FORGET ladies who lunch, the smart money is on ladies who take afternoon tea.
The quintessential British pastime has spawned a thriving industry, fanned by period dramas such as Upstairs, Downstairs and Downton Abbey.
But genteel ladies delicately sipping aromatic infusions are a world apart from the traders who source their liquid refreshment.
Expert tasters slurp the brew and roll it under their tongues to savour the flavour, according to third-generation tea merchant James Pogson.
Sucking up infusions in a manner resembling a human vacuum cleaner, James shared tips of his trade during the first Ultimate Tea Experience at Hartingtons School of Food in Bakewell.
Learning from the master broke the habit of a lifetime for the dozen students who had been weaned on the belief that nice ladies sip but never slurp.
As trainee tasters, we were taken out of our milk-and-two-sugars comfort zone and, thrust into a new world of teas with tantalising titles like Assam Tippy, Moroccan Mint and Jasmine Yin Bao Lotus.
James’ undiluted enthusiasm for his vocation inspired our tasting techniques as we worked and, eventually, slurped our way through a heady 14 brews, from a subtle lightweight Chinese white tea to a smoky, heavyweight Lapsang Souchong.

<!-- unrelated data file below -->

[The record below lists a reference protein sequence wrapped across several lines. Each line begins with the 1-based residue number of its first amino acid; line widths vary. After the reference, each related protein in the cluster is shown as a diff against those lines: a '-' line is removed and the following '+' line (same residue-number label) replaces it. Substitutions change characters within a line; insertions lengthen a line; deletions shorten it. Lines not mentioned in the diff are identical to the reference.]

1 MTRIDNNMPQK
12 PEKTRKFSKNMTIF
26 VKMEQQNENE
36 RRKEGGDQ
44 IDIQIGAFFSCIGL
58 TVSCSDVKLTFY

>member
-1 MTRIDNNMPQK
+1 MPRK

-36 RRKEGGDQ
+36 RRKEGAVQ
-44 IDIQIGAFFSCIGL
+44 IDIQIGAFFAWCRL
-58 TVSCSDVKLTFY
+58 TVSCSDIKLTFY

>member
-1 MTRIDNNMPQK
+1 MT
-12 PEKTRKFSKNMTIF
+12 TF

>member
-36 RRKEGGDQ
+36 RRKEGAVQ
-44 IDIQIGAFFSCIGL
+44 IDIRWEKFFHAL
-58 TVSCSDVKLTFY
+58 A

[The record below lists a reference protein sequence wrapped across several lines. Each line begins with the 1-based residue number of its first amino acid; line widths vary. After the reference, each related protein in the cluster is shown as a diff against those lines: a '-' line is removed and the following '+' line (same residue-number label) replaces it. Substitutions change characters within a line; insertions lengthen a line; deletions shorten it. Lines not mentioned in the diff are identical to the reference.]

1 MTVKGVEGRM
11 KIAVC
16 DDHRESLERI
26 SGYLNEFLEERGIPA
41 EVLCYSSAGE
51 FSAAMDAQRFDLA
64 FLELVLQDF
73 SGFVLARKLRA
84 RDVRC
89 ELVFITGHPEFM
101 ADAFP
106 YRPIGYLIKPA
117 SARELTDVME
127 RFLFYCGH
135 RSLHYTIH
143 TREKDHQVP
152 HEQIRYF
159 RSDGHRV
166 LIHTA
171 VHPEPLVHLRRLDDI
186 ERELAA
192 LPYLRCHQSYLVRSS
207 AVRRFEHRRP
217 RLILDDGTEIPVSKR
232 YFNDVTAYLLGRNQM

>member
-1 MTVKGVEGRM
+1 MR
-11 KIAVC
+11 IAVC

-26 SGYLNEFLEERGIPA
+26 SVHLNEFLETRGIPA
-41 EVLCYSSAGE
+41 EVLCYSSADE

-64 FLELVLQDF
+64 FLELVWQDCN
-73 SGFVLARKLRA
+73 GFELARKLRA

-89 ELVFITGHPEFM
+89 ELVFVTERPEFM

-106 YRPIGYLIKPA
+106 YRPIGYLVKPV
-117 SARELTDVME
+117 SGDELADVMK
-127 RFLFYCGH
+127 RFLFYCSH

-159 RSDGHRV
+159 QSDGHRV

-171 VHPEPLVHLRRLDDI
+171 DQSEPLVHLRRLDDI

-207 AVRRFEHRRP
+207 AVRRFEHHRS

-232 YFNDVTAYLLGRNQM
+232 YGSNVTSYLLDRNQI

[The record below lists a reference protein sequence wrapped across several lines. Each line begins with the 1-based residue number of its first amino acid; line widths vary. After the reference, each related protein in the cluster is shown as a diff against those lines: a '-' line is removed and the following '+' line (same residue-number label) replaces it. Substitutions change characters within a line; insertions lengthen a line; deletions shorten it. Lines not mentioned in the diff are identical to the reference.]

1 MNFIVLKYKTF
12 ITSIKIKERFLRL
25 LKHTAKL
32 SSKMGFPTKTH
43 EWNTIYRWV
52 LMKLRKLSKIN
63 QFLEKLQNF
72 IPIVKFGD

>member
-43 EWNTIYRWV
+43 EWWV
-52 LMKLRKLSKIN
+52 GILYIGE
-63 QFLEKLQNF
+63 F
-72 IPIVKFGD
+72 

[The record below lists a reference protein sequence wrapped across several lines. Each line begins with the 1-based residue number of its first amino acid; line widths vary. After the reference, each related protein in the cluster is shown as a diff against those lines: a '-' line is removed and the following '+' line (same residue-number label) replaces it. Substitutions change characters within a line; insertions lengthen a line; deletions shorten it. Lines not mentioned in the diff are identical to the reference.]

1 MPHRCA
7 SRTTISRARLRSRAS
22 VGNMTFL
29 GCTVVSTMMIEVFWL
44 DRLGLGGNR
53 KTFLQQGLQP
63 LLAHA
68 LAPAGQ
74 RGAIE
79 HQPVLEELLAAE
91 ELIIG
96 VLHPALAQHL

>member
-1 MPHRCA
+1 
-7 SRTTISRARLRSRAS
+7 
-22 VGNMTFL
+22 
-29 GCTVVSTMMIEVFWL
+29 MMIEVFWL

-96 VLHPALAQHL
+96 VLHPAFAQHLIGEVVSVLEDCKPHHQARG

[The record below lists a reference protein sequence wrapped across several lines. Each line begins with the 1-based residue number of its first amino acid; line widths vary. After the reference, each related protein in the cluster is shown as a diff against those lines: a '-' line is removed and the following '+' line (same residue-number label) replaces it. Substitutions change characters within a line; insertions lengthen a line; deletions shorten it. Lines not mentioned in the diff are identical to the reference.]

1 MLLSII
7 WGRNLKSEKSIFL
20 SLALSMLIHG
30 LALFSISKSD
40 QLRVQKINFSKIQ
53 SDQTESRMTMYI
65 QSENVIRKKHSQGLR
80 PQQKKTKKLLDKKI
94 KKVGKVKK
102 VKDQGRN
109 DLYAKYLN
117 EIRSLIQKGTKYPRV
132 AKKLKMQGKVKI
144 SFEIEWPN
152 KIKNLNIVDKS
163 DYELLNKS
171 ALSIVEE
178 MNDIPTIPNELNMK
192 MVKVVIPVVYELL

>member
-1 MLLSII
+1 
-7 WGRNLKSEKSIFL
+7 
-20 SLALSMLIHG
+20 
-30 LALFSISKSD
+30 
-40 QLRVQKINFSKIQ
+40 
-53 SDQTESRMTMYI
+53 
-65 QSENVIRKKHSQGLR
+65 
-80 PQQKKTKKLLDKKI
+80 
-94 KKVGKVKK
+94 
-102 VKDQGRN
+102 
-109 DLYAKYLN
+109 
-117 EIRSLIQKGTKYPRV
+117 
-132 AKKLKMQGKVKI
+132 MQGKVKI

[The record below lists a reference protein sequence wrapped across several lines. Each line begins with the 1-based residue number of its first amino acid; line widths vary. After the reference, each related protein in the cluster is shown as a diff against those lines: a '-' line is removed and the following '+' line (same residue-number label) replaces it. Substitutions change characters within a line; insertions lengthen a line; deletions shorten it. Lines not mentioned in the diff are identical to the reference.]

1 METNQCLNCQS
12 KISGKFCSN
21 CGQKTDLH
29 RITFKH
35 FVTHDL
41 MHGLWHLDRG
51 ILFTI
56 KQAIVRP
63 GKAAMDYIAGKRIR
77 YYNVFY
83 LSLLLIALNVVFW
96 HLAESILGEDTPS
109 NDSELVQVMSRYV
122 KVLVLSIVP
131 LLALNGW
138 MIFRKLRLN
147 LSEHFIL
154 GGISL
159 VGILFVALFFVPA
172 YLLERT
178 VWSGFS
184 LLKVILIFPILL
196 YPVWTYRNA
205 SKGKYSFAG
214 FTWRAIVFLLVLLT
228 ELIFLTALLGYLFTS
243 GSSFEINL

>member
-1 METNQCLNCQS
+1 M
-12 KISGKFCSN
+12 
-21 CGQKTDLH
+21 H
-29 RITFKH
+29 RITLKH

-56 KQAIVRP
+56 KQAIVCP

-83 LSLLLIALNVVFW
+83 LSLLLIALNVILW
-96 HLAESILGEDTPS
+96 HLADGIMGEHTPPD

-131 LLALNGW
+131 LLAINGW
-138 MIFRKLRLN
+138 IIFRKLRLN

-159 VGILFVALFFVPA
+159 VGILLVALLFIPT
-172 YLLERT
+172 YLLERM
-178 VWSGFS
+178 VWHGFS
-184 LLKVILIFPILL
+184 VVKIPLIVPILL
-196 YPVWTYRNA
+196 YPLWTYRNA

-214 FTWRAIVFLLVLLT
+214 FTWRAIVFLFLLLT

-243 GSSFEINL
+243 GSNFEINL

James, director of Northern Tea Merchants in Chesterfield, quenched our thirst for knowledge with an entertaining presentation on developments within the industry, peppered with anecdotes of his trips abroad to source new lines.
Tea tasting was followed by a walk around Bakewell, guided by Sally Moseley, from Over Haddon, who disclosed that chert rock, used in the process of making bone china, had been mined from a hillside above the town.
Sally provided a fascinating potted history while the architectural and natural features she highlighted en route gave seasoned visitors to the capital of the Peak District fresh food for thought.
After meandering along the bank of the river Wye and strolling down the town’s streets, we had worked up an appetite.
Back at Hartingtons base in Rutland Mill, the bunting was strung up, the Cava was chilling, the tea was brewing and the tables were festooned with mouth-watering food, fruit and freshly-picked daffodils.
Bite-size sandwiches filled with salmon and cream cheese, Wensleydale and beetroot chutney, egg and cress launched the teatime feast. The cake stands were a work of art, decorated with chocolate brownie, vanilla and blueberry cake, lemon curd tart and orange and almond cake as well as miniature scones with fresh fruit, jam and cream.
Heaven on a plate, served up by Lorna Macnamara from Heavenlies of Dronfield, was a fitting finale to The Ultimate Tea Experience.
l Hartingtons hosts its next Ultimate Tea Experience on May 11, costing £35 per person. Call (01629) 888 586 or email www.hartingtons.com